Many professional writers find the act of writing to be an afterthought, an anticlimax after all the work has been done. The words seem to flow by themselves after thoughts are organized, angles decided, and the tools are in place. Well yippee for them. Most in the corporate realm that have been tasked with blogging for their businesses don't have that experience or discipline. Here are four ways to make it easier:

* Create your own space. Maya Angelou famously uses a non-descript room with no color or decoration that might distract her from her task. Many top novelists have cabins in the woods or other secluded places where they can go to churn out bestsellers once a year. If you're on the same budget I am, that's not an option. What is an option is carving out a space in your home or office that feels like it's separate from the many distractions around you. Maybe there's an open cubicle or conference room available? Maybe you have a light in your office you can dim or turn off to create the impression that you're in a different place. Maybe you have headphones you can use to cancel out the noise around you or pipe in music or sounds that will help give you the clarity to be creative. Whatever you can do, creating your own space makes it easier to mentally seclude yourself from your environment and achieve the focus needed to write well.

* Rehearsal helps a lot. Have a funky analogy to explain a key feature or value proposition? What do people say when you explain it to them? Do they get it? If not, they probably wouldn't get it in your blog either. One of the great things about your blog is that it can be so conversational. Use that by trying out your writing ideas in conversations with people around you. You don't have to beat it to death but it's a great way to poke holes in your own arguments or find out what frequently asked questions come up when presenting new information.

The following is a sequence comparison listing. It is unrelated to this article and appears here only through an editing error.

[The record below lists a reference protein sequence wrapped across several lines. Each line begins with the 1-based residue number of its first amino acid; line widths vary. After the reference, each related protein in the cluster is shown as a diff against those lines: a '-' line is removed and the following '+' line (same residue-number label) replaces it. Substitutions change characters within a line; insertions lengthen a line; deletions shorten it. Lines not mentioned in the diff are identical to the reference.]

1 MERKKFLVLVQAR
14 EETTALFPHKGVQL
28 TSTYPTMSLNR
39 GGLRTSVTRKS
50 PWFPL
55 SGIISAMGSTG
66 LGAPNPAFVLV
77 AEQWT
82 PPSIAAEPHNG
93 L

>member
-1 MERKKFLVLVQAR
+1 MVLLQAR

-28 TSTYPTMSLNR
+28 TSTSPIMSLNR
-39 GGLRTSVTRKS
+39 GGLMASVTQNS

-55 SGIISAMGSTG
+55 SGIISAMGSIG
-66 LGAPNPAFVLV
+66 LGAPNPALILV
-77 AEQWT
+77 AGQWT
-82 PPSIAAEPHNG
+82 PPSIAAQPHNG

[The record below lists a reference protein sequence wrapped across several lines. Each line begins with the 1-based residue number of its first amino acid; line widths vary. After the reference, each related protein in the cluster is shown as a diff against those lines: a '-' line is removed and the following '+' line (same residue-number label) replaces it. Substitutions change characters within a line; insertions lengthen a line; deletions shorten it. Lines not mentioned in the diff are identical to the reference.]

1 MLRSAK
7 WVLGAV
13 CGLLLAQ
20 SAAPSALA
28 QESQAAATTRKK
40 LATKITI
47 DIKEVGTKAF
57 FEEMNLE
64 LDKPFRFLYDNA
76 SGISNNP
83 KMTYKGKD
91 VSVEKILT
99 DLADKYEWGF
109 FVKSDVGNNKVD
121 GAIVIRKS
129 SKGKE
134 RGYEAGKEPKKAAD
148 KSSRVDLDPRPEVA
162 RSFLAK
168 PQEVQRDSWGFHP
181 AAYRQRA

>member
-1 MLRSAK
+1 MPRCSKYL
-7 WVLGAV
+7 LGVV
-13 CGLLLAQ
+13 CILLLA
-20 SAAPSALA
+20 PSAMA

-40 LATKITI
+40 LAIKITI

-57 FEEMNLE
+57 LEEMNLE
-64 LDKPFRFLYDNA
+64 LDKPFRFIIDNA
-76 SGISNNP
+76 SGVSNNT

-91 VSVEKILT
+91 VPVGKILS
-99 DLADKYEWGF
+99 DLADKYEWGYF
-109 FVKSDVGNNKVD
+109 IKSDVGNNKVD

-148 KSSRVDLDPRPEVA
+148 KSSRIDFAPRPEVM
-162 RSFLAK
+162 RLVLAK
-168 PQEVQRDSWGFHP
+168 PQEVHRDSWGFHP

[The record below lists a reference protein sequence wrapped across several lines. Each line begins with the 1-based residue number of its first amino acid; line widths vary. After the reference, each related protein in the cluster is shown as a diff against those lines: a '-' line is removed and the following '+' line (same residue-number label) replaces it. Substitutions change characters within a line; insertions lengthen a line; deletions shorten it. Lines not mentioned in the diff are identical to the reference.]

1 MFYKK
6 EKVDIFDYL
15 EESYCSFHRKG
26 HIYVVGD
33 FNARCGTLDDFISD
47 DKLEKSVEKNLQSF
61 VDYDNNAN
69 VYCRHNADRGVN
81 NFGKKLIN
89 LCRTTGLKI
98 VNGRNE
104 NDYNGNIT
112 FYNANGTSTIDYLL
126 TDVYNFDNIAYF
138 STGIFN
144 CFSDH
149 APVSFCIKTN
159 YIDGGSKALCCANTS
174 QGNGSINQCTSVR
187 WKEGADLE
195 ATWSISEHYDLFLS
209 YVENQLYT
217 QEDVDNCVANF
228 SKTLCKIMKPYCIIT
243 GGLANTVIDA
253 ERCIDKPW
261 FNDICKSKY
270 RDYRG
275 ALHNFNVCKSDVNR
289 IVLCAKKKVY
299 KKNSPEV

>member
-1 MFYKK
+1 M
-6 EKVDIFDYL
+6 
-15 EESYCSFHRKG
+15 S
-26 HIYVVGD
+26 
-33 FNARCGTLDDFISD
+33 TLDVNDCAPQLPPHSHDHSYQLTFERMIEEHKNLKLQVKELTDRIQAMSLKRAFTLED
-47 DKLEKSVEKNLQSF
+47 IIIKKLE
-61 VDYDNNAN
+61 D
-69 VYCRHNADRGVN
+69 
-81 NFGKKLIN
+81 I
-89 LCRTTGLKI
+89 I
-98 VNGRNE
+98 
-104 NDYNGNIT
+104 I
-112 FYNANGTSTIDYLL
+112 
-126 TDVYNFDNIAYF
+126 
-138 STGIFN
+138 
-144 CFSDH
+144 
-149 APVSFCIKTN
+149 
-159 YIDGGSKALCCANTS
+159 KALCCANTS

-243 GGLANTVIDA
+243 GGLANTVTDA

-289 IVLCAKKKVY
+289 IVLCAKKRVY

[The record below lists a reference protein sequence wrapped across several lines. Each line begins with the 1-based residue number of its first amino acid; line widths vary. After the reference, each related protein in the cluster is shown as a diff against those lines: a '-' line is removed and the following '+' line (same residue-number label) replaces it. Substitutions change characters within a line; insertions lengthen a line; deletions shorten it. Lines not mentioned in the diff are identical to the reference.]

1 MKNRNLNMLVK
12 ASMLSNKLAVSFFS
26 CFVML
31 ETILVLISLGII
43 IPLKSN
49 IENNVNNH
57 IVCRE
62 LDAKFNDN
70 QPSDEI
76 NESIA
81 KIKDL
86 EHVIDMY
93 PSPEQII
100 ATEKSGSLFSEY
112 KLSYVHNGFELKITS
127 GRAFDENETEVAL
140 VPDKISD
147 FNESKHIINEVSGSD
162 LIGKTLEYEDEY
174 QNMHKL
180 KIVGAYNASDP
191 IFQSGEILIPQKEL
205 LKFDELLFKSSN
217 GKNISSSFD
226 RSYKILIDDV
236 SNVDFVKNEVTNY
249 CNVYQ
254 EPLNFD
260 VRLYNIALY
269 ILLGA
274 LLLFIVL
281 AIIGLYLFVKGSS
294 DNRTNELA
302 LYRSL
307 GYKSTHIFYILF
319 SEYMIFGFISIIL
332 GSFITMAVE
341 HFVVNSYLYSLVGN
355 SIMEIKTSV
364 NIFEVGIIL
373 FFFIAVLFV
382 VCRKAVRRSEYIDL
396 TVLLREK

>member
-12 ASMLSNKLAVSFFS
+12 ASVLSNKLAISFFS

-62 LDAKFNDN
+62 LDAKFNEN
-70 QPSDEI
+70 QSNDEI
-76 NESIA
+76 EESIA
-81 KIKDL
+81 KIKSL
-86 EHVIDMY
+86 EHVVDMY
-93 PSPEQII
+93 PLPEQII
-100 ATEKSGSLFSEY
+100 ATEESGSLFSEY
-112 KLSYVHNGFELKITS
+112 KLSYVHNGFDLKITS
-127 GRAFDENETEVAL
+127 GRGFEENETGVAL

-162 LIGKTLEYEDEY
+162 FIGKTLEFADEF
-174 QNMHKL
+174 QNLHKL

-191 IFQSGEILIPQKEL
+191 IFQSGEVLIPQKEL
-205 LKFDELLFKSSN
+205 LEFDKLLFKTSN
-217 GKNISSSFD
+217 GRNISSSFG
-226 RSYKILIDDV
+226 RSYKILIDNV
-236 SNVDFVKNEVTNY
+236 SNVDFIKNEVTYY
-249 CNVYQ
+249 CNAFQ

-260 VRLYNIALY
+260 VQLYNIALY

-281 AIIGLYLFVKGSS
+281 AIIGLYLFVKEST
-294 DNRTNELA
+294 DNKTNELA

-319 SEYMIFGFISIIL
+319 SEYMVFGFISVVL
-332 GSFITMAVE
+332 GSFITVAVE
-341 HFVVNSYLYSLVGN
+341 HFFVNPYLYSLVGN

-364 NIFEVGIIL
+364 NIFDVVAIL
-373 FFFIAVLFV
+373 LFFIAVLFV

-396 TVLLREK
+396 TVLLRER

* Borrow relentlessly. You're not trying to win a Pulitzer Prize; you're just trying to get good content in front of your audience so they'll hang out long enough to buy something. Your audience doesn't care if your content is original so much as they care if it's relevant. Now, if you're blatantly ripping off content they're getting at some other site, you don't hold much value. But if you're giving a fresh take or opinion on an event you found out about at another blog or news source, your audience might see value in the originality of your opinion. How much of your content should be inspired by other places? Well, if your value to your audience lies in your ability to aggregate news and trends across your industry, quite a lot. There are ethics around how to "borrow" content and although there's not much someone can do to you for stealing their stuff without attribution, there is Karma.

* Invest in your education. The easiest thing for you to blog about is whatever you're already thinking of. It stands to reason then that spending time learning about possible blog topics is a great way to kill two birds with one stone. You get the knowledge you need to take over the world and have a steady diet of blog topics fall out of your daily curriculum. If you're blogging for your company, this is like killing three birds with one stone! You have a great excuse for spending time soaking up knowledge that will make you a more valuable employee; you're learning things about your industry that will help further your career; and your blog will be more informative and popular than other sources in your space.

Whatever ends up working for you, there's one thing that will help you more than everything else: experience. The more you write the easier it will be.

Author's Bio: 

Prolific247 has been building and managing business blogs since 2007. Building a Blog Machine is a collection of best practices and current information for our customers and partners. If you're not a current customer or partner and would like to be, please find us at